Breaking seed dormancy, Aug.-Oct. 2023

Outdoor Activity Center, West Atlanta Watershed Alliance

Artist Statement

Basking in introspection amid the cool shadows of a scorching summer dawn, a once-renowned entrepreneur's gaze lingers on the vibrant oranges in his cart. Time was, he stood as an ingenious savant—a modern-day polymath who harnessed nature's secrets for selfish gain. But now, an immigrant in The Bronx, under the sun's benevolent caress, he peels oranges outside of a church where men pray to “La Mano Poderosa y Invisible.” Here, he vends zest-filled bags to children and their watchful grandparents, a mere pittance his reward. Within this tranquil enclave, as the sun inches its descent, the day's final patron hastens homeward, a clandestine journey through a window, her chosen portal. Her desire for adventure has long colored her path—a few years prior, she snuck out to 183rd street's waterfall, indulging
in the sweetness of peeled “Orange Omens.” There, a cryptic scene unfurled: an angelic being, fallen, lay at the waterfall’s base. Unbeknownst to her, this celestial voyager was once a scientist who'd fashioned solar wings to his back in an audacious attempt to exploit uncharted realms for his experiments' demands.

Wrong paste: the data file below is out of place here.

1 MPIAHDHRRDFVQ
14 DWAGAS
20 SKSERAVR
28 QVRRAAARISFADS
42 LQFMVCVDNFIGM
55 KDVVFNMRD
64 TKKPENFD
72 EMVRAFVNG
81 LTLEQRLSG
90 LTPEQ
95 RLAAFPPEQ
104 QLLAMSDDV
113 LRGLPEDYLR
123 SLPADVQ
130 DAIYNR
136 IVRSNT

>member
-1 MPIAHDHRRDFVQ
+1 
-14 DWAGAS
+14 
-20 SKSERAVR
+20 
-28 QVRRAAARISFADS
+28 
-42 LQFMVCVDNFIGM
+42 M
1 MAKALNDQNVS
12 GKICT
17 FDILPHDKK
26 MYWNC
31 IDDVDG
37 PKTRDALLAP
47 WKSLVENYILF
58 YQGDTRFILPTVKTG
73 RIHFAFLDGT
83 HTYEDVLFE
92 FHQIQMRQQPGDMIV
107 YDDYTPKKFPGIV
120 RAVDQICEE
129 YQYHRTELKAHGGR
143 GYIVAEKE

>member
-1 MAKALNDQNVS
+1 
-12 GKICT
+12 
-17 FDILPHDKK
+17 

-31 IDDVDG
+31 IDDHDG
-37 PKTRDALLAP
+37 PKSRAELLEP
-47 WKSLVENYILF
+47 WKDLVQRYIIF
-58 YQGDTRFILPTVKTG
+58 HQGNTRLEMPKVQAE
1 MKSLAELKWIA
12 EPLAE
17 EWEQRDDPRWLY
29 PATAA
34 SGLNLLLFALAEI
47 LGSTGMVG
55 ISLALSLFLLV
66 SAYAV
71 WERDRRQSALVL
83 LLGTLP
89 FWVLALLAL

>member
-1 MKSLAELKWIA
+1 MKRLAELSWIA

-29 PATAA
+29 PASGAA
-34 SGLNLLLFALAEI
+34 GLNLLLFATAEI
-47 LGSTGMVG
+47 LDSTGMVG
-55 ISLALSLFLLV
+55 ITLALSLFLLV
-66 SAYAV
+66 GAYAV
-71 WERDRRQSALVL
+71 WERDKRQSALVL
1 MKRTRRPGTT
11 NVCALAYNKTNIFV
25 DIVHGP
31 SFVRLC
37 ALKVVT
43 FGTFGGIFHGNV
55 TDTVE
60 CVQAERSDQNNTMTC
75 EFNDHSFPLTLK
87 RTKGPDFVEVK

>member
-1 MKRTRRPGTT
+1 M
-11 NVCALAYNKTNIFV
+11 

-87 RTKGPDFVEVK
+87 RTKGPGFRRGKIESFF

The ethos of such scientists manifested domination, considering nature a department store of commodities, where any man can try “Claiming the Sky,” rather than a tapestry of life deserving veneration. With a tragic plummet, the angel's artificial plumage and solar plumage plunged, sinking into the waterfall's hidden abyss—profound depths concealing a mermaid, custodian of a “Coral Renaissance,” or "Watershed Warriors", her restoration project. Witness to the descent, she remained, an emblem of resilience. Her saga kindled fires of emancipation in kindred spirits, those who sowed seeds with sacred kisses, birthing realms unbound by reality. And thus, the mermaid's legacy endured, inscribed in the hearts of those who nurtured universes of their own, blanketed by “Nebulous Canopies” that bridge households and hearts across vast terrain.


Selected Work, 2022-2023


Selected Older Work, 2019-2021